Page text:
Just because you can remove a pool doesn’t mean you should

Removing an old pool might save a community money in the long run, but there are still big costs associated with amenity demolition.

Even if the pool is underused, it’s always an attractive selling feature for potential buyers. If owners lose the feature, they may have to lower sale prices too.

Then there are the resources needed to get rid of the amenity and repair the site. Removing a pool built for a condo or HOA can cost $25,000 or more depending on the size of the pool, what materials were used for the pool, and labor costs.

 Removing a tennis court can cost anywhere from $18,000 to $25,000.

The work still isn’t done after the amenity has been hauled away and the earth has been restored. Something has to replace the old amenity, and budget considerations will come into play. Even a green space will require regular landscaping and maintenance.

Not only will installing a new amenity take up additional financial resources, but the board will need to think about usage policies, insurance, etc.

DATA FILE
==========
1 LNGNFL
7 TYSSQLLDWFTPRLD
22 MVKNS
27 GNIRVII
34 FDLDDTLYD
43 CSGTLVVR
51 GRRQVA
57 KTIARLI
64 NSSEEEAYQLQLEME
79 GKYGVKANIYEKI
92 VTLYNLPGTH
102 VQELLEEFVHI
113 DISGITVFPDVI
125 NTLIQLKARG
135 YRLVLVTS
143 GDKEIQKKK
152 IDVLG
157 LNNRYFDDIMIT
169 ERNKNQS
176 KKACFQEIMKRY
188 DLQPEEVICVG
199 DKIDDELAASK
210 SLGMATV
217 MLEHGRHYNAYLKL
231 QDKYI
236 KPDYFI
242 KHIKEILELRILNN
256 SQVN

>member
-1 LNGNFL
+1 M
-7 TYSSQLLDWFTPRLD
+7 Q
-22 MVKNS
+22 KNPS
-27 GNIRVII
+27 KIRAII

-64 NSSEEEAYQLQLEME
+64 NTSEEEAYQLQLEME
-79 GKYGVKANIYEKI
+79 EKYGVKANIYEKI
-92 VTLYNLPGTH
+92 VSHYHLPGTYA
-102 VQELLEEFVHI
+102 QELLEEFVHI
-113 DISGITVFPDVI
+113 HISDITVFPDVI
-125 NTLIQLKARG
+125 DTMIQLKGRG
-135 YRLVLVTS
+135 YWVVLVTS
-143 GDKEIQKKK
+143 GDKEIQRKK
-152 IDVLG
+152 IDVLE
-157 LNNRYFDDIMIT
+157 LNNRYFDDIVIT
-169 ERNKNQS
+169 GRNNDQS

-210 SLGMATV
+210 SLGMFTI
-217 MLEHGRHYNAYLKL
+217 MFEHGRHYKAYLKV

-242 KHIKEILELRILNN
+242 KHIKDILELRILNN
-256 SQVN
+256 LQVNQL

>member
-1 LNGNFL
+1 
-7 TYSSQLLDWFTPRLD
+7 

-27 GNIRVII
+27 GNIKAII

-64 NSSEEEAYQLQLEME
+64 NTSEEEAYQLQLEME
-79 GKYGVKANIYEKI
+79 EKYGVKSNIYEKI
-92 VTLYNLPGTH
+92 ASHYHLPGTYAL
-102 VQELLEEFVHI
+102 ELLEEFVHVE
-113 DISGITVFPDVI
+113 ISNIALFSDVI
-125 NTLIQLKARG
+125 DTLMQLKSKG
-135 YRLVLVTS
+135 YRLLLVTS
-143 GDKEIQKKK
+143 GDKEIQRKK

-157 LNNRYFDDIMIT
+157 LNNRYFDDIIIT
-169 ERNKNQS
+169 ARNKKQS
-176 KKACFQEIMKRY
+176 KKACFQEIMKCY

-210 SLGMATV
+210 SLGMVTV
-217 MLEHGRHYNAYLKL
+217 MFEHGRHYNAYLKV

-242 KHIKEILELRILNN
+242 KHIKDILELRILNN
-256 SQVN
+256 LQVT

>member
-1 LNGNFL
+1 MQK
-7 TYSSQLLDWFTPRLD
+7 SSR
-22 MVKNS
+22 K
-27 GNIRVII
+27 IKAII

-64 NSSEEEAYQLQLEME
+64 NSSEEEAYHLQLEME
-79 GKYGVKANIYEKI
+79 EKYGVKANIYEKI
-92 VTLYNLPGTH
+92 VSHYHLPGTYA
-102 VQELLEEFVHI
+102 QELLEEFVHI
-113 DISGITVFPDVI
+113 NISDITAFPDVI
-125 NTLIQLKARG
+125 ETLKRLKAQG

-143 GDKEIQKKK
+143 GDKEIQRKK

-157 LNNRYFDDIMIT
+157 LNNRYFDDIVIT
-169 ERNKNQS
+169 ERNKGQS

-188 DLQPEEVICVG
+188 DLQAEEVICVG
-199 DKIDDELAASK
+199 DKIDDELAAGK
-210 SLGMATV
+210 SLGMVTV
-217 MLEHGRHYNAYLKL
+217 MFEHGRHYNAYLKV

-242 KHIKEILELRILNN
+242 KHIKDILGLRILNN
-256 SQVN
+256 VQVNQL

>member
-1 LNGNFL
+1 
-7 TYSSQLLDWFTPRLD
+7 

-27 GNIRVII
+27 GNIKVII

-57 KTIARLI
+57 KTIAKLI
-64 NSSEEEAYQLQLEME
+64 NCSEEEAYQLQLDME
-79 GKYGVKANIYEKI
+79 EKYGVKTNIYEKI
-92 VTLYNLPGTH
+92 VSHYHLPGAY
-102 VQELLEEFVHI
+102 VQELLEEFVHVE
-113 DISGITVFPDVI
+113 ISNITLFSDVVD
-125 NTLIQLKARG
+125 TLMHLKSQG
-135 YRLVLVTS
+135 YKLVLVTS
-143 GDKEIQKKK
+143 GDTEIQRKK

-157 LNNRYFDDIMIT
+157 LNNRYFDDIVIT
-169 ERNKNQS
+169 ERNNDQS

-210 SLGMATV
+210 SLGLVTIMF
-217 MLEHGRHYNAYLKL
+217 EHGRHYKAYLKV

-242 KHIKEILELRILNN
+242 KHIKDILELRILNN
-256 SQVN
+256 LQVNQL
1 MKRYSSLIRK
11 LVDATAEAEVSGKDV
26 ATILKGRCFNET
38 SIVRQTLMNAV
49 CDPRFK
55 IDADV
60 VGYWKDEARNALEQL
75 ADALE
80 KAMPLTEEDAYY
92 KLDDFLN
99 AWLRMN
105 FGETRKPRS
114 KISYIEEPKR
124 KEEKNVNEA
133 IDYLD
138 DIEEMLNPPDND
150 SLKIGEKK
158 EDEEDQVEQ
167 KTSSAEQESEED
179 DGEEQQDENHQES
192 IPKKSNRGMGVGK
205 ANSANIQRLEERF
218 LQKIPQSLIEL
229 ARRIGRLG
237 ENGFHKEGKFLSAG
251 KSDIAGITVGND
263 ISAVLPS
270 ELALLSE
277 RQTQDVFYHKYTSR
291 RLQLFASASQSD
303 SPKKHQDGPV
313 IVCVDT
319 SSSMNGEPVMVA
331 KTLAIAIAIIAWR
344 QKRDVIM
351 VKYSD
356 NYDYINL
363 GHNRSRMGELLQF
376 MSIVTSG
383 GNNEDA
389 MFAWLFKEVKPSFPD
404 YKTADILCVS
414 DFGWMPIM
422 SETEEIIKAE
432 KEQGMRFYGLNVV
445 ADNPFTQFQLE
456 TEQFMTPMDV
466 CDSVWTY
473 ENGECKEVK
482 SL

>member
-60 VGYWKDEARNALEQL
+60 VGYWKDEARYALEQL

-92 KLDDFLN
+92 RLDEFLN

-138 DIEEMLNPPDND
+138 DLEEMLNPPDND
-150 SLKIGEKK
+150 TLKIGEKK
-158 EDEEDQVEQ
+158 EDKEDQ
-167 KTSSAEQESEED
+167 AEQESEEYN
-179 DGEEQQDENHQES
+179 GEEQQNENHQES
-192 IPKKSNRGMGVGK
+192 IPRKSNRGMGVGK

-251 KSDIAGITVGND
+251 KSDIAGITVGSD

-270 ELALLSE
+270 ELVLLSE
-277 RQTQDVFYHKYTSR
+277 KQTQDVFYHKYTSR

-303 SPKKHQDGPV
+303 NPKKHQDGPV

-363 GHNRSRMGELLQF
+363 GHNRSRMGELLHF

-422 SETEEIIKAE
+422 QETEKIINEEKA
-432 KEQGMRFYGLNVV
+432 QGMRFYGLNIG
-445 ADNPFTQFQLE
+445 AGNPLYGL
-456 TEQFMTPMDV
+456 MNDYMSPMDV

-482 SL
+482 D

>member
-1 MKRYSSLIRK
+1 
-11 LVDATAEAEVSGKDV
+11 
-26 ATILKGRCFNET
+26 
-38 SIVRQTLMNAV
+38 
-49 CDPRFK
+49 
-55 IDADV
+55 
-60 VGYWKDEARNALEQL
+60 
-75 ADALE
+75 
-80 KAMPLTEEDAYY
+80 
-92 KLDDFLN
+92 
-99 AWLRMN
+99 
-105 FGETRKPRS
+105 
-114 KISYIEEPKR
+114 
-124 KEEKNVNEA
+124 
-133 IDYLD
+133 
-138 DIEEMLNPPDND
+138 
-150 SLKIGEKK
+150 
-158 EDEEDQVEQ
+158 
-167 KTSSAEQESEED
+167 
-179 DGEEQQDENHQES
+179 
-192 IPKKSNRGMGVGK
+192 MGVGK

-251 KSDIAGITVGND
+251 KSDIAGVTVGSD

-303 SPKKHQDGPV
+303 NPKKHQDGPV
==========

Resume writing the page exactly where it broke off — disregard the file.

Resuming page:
Looking at other options

   

Reducing costs related to the amenity

Eliminating an amenity outright may not always be the first choice when a condo or HOA is looking to reduce the amount it spends on amenities. It may be possible to reduce related expenses without having to demolish the asset altogether. For example, are there more affordable contractors available to care for the pool? Could the number of guests be limited to reduce wear and tear? Or is it feasible to shorten the pool season to reduce costs?

   

Loans and special assessments

Alternatively, if the amenity is well-loved by the majority of owners, the condo or HOA could assess the pros and cons of getting a loan and levying a smaller special assessment so that owners aren’t paying large sums of money all at once for the repair work.

   

Conclusion

It’s still uncommon for a condo or HOA to completely demolish a common area amenity, but it’s not unheard of either. In unique cases, an older amenity simply becomes too expensive to maintain or repair. If the benefits no longer outweigh the costs, then it might be time for the association to make a tough choice.

If your community is in this position, start by consulting with an attorney and contractor who specializes in amenity removals to gain a better sense of what the legal and financial implications will be for your community if it decides to move forward with such a significant project.